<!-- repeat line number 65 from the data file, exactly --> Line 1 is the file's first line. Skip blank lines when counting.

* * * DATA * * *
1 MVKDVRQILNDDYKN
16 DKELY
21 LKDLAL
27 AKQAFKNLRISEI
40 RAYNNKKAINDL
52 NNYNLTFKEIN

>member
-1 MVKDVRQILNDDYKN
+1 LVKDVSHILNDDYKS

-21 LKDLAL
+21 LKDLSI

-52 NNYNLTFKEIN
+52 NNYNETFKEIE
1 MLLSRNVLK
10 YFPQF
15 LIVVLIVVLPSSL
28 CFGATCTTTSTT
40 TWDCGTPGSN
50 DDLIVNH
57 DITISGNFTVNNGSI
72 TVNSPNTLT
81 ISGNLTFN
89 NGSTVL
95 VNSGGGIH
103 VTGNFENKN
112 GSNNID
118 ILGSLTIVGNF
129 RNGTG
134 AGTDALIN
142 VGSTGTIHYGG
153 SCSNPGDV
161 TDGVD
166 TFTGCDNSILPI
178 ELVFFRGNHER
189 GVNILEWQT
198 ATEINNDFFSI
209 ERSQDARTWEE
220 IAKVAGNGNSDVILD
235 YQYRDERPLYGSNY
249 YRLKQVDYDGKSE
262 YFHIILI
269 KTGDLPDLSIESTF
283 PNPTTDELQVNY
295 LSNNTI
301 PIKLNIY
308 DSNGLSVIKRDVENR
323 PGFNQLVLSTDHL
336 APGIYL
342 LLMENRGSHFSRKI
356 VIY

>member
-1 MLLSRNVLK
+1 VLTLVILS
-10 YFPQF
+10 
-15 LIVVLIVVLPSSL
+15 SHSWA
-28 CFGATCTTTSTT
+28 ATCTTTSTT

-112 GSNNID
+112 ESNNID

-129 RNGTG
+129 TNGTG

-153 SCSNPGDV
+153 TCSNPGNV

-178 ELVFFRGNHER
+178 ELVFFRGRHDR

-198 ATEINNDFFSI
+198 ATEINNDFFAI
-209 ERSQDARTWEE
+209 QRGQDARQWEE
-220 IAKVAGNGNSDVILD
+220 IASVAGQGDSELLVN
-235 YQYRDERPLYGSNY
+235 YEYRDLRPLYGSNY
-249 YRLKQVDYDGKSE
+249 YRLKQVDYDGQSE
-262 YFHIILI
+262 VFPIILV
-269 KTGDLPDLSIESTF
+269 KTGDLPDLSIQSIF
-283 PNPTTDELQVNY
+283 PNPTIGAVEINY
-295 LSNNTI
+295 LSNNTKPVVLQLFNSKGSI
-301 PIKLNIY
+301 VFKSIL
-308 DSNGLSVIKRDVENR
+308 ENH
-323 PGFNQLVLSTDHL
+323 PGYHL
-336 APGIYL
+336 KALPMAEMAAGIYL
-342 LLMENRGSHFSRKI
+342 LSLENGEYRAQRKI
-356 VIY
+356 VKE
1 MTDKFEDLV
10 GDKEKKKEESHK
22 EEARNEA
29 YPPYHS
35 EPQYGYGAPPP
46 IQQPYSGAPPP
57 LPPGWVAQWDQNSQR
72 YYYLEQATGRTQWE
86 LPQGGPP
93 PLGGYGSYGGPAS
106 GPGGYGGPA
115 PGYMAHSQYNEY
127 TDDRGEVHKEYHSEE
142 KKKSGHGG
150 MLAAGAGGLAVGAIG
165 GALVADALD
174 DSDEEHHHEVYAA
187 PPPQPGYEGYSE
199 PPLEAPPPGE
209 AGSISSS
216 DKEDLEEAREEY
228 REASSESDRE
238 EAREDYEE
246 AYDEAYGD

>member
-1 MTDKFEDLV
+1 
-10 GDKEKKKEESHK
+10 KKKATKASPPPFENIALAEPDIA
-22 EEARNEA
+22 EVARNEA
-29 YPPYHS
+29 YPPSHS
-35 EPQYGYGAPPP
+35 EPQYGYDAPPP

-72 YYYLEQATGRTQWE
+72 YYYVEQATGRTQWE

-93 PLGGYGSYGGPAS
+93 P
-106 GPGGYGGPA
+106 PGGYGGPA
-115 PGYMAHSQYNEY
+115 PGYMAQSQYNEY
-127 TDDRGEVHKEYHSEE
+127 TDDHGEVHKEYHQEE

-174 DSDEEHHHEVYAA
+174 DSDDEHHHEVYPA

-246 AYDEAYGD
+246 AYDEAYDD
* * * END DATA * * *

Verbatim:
+153 TCSNPGNV